Mersey Gateway Bridge contract goes to Merseylink

Simon Donohue

The Merseylink consortium has been named as preferred bidder for the £600m contract to design, build and operate Liverpool's Mersey Gateway Bridge.

Expected to carry 80,000 vehicles a day, the six-lane toll bridge will span the Mersey between the towns of Runcorn and Widnes and relieve congestion on the ageing Silver Jubilee Bridge.

Merseylink has been awarded the contract to design, build, finance, maintain and operate the bridge.

Construction is expected to start in early 2014 and last three-and-a-half years, with the bridge scheduled to be opened to traffic in the first half of 2017.

Mersey Gateway is being partly funded by the Department for Transport. Announcing the contract, Halton Borough Council and Merseylink said they had identified savings amounting to "tens of millions of pounds" on the projected public sector spend.

The Merseylink consortium comprises Spanish infrastructure and environmental services company FCC, Bilfinger, Macquarie, Samsung CT and Kier.

Other finalists for the contract included multinational companies Balfour Beatty, Bouygues, Hochtief and Iridium.

Rafael Foulquie, FCC Construccion UK & Ireland managing director, said: "We are thrilled to be announced as preferred bidder for the Mersey Gateway Bridge.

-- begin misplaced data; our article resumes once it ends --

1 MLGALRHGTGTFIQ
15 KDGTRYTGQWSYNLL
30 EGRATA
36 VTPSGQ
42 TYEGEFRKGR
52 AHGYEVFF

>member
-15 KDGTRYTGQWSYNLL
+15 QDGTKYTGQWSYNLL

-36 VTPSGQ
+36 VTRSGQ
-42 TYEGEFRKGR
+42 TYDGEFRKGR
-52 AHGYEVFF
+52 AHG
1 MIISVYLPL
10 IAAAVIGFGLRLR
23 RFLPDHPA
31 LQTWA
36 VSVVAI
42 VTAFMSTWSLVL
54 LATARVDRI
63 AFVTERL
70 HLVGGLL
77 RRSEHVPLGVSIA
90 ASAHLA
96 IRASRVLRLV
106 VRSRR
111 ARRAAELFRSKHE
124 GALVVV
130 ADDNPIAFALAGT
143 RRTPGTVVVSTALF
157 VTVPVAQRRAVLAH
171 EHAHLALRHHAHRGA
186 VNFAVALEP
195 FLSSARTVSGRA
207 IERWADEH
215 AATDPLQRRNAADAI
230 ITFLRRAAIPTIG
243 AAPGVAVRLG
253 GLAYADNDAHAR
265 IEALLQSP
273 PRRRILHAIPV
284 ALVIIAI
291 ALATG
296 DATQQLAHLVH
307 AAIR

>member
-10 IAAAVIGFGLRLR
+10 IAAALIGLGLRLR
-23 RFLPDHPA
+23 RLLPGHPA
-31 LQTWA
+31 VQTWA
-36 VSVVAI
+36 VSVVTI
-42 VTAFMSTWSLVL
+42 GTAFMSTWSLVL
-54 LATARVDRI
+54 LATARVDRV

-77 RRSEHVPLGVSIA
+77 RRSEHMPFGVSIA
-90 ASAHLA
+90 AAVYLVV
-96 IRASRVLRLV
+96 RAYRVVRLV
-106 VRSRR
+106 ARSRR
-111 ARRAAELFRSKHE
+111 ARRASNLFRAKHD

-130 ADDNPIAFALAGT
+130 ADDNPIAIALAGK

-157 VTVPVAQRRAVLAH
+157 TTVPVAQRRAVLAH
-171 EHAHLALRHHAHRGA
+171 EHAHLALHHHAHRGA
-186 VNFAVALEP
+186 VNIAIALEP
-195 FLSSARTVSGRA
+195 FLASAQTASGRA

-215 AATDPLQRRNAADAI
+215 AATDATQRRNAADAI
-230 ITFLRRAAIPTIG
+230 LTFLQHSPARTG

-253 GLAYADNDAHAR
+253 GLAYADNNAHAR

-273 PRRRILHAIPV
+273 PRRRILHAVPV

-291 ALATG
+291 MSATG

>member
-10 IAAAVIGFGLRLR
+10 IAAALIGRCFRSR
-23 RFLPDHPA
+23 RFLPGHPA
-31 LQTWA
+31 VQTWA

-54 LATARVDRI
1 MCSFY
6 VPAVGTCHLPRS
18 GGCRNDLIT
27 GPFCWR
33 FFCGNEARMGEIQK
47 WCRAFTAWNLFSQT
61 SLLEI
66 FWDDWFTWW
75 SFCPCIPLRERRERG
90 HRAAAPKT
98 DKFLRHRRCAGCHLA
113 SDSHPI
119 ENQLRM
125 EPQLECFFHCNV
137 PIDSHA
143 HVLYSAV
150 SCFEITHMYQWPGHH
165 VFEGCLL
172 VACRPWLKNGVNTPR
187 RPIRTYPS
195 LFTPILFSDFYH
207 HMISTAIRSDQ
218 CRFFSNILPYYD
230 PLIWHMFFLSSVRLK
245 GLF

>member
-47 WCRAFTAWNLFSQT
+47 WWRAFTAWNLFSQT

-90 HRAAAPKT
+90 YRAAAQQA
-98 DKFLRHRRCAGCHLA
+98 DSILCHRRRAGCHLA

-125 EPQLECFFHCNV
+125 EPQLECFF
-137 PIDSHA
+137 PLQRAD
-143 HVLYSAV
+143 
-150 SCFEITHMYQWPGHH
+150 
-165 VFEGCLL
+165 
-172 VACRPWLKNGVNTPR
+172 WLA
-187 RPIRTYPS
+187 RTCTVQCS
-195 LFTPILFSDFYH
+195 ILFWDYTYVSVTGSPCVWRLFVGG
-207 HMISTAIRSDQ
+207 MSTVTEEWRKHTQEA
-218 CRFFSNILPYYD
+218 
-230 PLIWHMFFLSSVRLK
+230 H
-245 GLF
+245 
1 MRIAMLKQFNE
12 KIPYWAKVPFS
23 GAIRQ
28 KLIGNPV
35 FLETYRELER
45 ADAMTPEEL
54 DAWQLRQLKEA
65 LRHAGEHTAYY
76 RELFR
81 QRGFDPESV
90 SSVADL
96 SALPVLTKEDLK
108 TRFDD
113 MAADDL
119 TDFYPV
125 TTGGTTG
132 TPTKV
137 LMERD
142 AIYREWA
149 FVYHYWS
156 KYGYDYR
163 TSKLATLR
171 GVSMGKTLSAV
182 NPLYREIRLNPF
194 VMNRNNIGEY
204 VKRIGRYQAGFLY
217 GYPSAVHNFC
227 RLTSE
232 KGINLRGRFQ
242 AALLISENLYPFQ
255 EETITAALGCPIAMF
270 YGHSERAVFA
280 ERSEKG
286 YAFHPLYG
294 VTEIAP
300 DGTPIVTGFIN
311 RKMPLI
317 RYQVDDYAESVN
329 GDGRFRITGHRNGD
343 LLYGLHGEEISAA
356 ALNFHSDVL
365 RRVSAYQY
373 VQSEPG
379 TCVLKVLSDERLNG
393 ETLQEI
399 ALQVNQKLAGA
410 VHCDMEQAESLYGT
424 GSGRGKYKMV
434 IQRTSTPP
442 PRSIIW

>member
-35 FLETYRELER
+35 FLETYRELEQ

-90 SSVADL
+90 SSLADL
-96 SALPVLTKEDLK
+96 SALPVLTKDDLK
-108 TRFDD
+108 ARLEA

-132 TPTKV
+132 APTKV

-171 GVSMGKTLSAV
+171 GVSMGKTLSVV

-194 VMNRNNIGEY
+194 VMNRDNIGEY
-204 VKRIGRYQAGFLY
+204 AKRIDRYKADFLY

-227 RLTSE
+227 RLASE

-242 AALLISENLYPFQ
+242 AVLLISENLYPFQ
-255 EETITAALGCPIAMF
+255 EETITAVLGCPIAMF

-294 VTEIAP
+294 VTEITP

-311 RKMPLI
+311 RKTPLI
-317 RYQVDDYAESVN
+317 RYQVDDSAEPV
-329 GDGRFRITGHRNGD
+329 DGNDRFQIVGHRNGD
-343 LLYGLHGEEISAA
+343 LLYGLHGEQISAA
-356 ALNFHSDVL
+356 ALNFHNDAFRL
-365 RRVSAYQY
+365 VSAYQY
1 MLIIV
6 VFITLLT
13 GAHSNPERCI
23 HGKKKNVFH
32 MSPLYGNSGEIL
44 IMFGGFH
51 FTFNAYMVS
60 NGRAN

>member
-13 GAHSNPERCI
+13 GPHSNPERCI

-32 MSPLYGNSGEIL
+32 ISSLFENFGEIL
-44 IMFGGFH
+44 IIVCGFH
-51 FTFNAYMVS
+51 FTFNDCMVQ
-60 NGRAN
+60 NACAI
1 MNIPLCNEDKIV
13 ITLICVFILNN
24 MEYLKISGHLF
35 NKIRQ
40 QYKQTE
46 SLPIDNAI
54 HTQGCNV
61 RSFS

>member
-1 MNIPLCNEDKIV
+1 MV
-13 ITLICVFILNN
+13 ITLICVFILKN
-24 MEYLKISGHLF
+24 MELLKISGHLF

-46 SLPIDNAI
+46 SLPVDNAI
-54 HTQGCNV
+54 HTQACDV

"We have been expanding our UK operations steadily, and to be selected for such an important project – not just in terms of infrastructure, but also economically – is a huge step for us.

"This is FCC Construccion's second PPP project in the UK, and we are delighted to have succeeded with our design that is both innovative and cost effective.

"We are looking forward to being a part of the substantial benefits the new bridge will bring locally, both in terms of local employment and urban regeneration."

The Mersey Gateway Bridge will be built to the east of the Silver Jubilee Bridge, which was inaugurated in the 1960s.

The core of the contract is the construction of the bridge itself, which will measure 1km in length.

The cable-stayed structure will be 42 metres wide and have a maximum height of 125 metres.

The project also includes upgrading 7km of access roads, building 2.5km of new toll road, and upgrading 4.5 km of toll roads, as well other communication links.

A multi-lane free-flow tolling system will be installed which will read number plates automatically without requiring traffic to stop.

The construction, operation and maintenance of the new bridge will create 4,600 jobs, both direct and indirect.

In the last 15 years, FCC has built over one million square metres of bridges of all types using all modern construction methods, including the Alamillo bridge in Seville, the Otopeni bridge in Bucharest and the Basarab viaduct in Romania.

It is currently building major bridges such as the Centennial Bridge in Panama and the Gerald Desmond Bridge in Los Angeles.

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Hi I’m Sheena Easton and my baby takes the morning train and works nine-to-five.

By Sheena Easton

And another one bites the dust for Balfour Beatty. No wonder they are closing two regional offices!

By John Brown

Excellent news. A welcome boost to construction sector employment and productivity, with further multiplier effects, for the North West economy.